Review: Swordplay 2018

Chain Reaction provides a preview or demo of the Two Hour Wargames core rules engine as it applies to games where combat is dominated by modern firearms. Swordplay is the companion set for fantasy, where melee weapons, armour, and spellcasting take a front row seat.

In a Nutshell: The current iteration of THW’s core mediaeval fantasy rules, intended to let you try them before you buy one of the larger works. 31 page PDF, free to download. As usual for THW, the format is two column black on white text with a colour cover and the occasional illustration. This edition includes a sample battle board (a small forest clearing) and a set of counters so you can print and play.

The core rules are very similar to Chain Reaction 2018, reviewed here, so I’ll focus on the differences between the two demos.


As in Chain Reaction, your Player Character (Star) has three advantages over the NPCs (Grunts); Star Power to soak damage, Extraordinary Effort to boost one die roll per encounter, and Free Will to choose when to leave the encounter. Stars typically have Rep 5 and can recruit up to four Grunts as followers. Unlike Chain Reaction, where figures have only one Attribute determined by their Class, Swordplay Stars can have up to three Attributes; one from their Race, one from their Class, and one at random.

The main reason this demo is ten pages longer than Chain Reaction 2018 is that Chain Reaction has only one playable race (human), but Swordplay has ten (dwarves, elves, feral vampires, ghouls, goblins, men, ogres, orcs, skeletons, trolls). Each figure has a race which gives it one or two Attributes, which affect its behaviour in combat, and a Class (Caster, Creature, Knight, Shooter, Soldier, Thief) which determines how it fights and what else it can do. Demihumans and Stars may choose their alignment, but other races are aligned to the Red Sun (good), Black Moon (evil), or Neutral. Race and Class also determine the figure’s armour type (light, medium, heavy or extra heavy).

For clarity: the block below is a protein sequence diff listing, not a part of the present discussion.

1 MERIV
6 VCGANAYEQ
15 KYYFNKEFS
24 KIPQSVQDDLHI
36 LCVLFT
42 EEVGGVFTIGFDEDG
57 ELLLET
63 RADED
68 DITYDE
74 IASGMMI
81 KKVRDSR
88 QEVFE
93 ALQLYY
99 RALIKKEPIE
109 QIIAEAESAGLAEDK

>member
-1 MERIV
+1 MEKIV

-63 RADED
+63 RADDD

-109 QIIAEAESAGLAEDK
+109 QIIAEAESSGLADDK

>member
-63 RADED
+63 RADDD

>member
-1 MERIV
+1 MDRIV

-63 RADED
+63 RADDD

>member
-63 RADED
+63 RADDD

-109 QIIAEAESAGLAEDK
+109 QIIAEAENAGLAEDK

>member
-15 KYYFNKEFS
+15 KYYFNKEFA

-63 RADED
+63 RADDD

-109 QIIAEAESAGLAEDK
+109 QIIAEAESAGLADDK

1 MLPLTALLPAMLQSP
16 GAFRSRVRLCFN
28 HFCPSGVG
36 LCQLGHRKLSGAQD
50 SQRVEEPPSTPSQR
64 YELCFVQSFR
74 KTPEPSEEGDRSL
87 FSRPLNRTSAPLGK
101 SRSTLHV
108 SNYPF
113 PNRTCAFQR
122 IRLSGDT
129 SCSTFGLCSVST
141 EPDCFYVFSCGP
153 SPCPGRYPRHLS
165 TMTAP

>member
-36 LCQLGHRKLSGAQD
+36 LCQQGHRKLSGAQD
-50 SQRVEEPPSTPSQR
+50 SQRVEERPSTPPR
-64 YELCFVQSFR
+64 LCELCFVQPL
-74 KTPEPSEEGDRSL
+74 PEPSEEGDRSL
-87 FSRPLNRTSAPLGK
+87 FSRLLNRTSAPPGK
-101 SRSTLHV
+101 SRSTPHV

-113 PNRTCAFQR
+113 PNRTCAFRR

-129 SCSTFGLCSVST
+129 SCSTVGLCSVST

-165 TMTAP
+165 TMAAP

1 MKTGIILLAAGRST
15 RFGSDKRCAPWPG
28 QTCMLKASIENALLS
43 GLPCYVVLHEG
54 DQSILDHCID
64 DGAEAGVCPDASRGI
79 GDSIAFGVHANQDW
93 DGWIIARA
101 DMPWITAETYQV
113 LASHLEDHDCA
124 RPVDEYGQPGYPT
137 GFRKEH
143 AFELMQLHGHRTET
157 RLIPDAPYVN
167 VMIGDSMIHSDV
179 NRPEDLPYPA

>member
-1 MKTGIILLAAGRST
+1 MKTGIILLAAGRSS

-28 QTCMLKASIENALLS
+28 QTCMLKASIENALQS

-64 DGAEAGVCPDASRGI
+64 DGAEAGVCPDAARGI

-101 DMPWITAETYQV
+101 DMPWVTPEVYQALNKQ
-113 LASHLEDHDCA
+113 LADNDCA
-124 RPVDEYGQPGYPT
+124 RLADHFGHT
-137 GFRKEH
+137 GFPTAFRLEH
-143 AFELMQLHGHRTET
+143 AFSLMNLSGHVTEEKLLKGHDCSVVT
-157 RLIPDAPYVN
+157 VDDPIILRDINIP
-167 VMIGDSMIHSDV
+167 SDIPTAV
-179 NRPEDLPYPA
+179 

As I said in the Chain Reaction review, sometimes THW demos have rules for increasing and decreasing Rep, and sometimes they don’t; this one does. The same applies to the Challenge rules, which allow your Star to do things that aren’t explicitly in the rules, and Interaction rules, which let you negotiate with NPCs; Swordplay has those.


This is close enough to Chain Reaction that I won’t repeat myself – here’s a link to what I said last time. There are a couple of differences, though.

First, magic. While ranged attacks still occur before melee attacks, spellcasting goes before both. You can use whatever spell names and visual effects you like, but for game purposes there are three spells; Damage (ranged attack), Dazzle (which forces opponents to miss a turn), and Defend (which buffs armour type).

Second, Swordplay has different encounters (Explore, Defend, Raid) and a simple campaign system for linking them together, driven by what your last encounter was and whether you succeeded.

Third, armour. This affects damage rolls from ranged and melee weapons.


Much the same as for Chain Reaction, really; movement is now completely abstract, which speeds up and simplifies the game considerably at the cost of eliminating most tactical decision-making. The rules claim to be equally good for solitaire, same side and head to head play; I can see them working well for solitaire, but I doubt the jaded grognards I normally play with would find them complex enough to be interesting. I think even young children would want to move their counters or figures around the board, although the rules would otherwise be fine for newbies to the hobby.

Overall Rating: 5 out of 5. Normally I rate Chain Reaction higher, because guns, but in this case the experience, interaction and campaign rules in Swordplay, simple as they are, are enough to inspire me. This one goes in the queue for later.

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